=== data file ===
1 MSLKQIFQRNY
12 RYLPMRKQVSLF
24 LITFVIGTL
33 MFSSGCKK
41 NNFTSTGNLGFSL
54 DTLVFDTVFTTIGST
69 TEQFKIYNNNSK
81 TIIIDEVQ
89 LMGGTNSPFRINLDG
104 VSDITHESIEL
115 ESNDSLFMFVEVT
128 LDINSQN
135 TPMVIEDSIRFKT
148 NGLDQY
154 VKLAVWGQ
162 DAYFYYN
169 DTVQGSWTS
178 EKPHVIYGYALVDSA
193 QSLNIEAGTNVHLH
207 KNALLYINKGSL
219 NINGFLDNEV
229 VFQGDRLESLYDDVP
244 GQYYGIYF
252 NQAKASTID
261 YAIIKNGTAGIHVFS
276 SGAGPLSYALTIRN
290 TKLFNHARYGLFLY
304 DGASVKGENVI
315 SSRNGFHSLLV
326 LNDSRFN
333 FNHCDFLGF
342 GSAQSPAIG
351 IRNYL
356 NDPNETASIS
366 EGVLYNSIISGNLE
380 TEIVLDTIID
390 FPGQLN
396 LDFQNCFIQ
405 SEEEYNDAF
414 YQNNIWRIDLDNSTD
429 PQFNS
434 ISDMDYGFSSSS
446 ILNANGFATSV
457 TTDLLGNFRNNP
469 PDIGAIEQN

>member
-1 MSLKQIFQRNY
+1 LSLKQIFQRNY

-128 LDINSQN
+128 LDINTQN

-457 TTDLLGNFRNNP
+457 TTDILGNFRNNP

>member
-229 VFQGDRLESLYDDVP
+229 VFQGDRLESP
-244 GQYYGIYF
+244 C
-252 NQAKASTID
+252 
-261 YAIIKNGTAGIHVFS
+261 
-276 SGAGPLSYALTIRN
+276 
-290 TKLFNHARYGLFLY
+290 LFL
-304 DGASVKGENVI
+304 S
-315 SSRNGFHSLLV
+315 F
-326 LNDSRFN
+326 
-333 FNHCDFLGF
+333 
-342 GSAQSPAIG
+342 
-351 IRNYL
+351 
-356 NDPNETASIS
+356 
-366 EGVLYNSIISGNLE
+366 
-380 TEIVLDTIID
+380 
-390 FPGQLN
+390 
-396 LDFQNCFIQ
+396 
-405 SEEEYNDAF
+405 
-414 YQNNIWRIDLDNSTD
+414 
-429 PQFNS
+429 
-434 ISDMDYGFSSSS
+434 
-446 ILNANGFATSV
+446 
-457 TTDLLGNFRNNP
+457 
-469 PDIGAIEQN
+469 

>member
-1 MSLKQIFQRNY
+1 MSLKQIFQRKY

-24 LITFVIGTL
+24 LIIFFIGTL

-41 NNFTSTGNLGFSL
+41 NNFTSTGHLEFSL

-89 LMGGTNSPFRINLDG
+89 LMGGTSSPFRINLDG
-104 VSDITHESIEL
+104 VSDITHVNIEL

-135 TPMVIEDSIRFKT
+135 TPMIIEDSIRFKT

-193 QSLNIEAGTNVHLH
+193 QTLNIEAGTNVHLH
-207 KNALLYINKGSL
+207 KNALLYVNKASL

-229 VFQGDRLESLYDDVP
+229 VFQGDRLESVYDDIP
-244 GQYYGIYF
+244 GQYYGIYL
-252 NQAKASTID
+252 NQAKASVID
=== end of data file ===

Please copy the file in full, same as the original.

1 MSLKQIFQRNY
12 RYLPMRKQVSLF
24 LITFVIGTL
33 MFSSGCKK
41 NNFTSTGNLGFSL
54 DTLVFDTVFTTIGST
69 TEQFKIYNNNSK
81 TIIIDEVQ
89 LMGGTNSPFRINLDG
104 VSDITHESIEL
115 ESNDSLFMFVEVT
128 LDINSQN
135 TPMVIEDSIRFKT
148 NGLDQY
154 VKLAVWGQ
162 DAYFYYN
169 DTVQGSWTS
178 EKPHVIYGYALVDSA
193 QSLNIEAGTNVHLH
207 KNALLYINKGSL
219 NINGFLDNEV
229 VFQGDRLESLYDDVP
244 GQYYGIYF
252 NQAKASTID
261 YAIIKNGTAGIHVFS
276 SGAGPLSYALTIRN
290 TKLFNHARYGLFLY
304 DGASVKGENVI
315 SSRNGFHSLLV
326 LNDSRFN
333 FNHCDFLGF
342 GSAQSPAIG
351 IRNYL
356 NDPNETASIS
366 EGVLYNSIISGNLE
380 TEIVLDTIID
390 FPGQLN
396 LDFQNCFIQ
405 SEEEYNDAF
414 YQNNIWRIDLDNSTD
429 PQFNS
434 ISDMDYGFSSSS
446 ILNANGFATSV
457 TTDLLGNFRNNP
469 PDIGAIEQN

>member
-1 MSLKQIFQRNY
+1 LSLKQIFQRNY

-128 LDINSQN
+128 LDINTQN

-457 TTDLLGNFRNNP
+457 TTDILGNFRNNP

>member
-229 VFQGDRLESLYDDVP
+229 VFQGDRLESP
-244 GQYYGIYF
+244 C
-252 NQAKASTID
+252 
-261 YAIIKNGTAGIHVFS
+261 
-276 SGAGPLSYALTIRN
+276 
-290 TKLFNHARYGLFLY
+290 LFL
-304 DGASVKGENVI
+304 S
-315 SSRNGFHSLLV
+315 F
-326 LNDSRFN
+326 
-333 FNHCDFLGF
+333 
-342 GSAQSPAIG
+342 
-351 IRNYL
+351 
-356 NDPNETASIS
+356 
-366 EGVLYNSIISGNLE
+366 
-380 TEIVLDTIID
+380 
-390 FPGQLN
+390 
-396 LDFQNCFIQ
+396 
-405 SEEEYNDAF
+405 
-414 YQNNIWRIDLDNSTD
+414 
-429 PQFNS
+429 
-434 ISDMDYGFSSSS
+434 
-446 ILNANGFATSV
+446 
-457 TTDLLGNFRNNP
+457 
-469 PDIGAIEQN
+469 

>member
-1 MSLKQIFQRNY
+1 MSLKQIFQRKY

-24 LITFVIGTL
+24 LIIFFIGTL

-41 NNFTSTGNLGFSL
+41 NNFTSTGHLEFSL

-89 LMGGTNSPFRINLDG
+89 LMGGTSSPFRINLDG
-104 VSDITHESIEL
+104 VSDITHVNIEL

-135 TPMVIEDSIRFKT
+135 TPMIIEDSIRFKT

-193 QSLNIEAGTNVHLH
+193 QTLNIEAGTNVHLH
-207 KNALLYINKGSL
+207 KNALLYVNKASL

-229 VFQGDRLESLYDDVP
+229 VFQGDRLESVYDDIP
-244 GQYYGIYF
+244 GQYYGIYL
-252 NQAKASTID
+252 NQAKASVID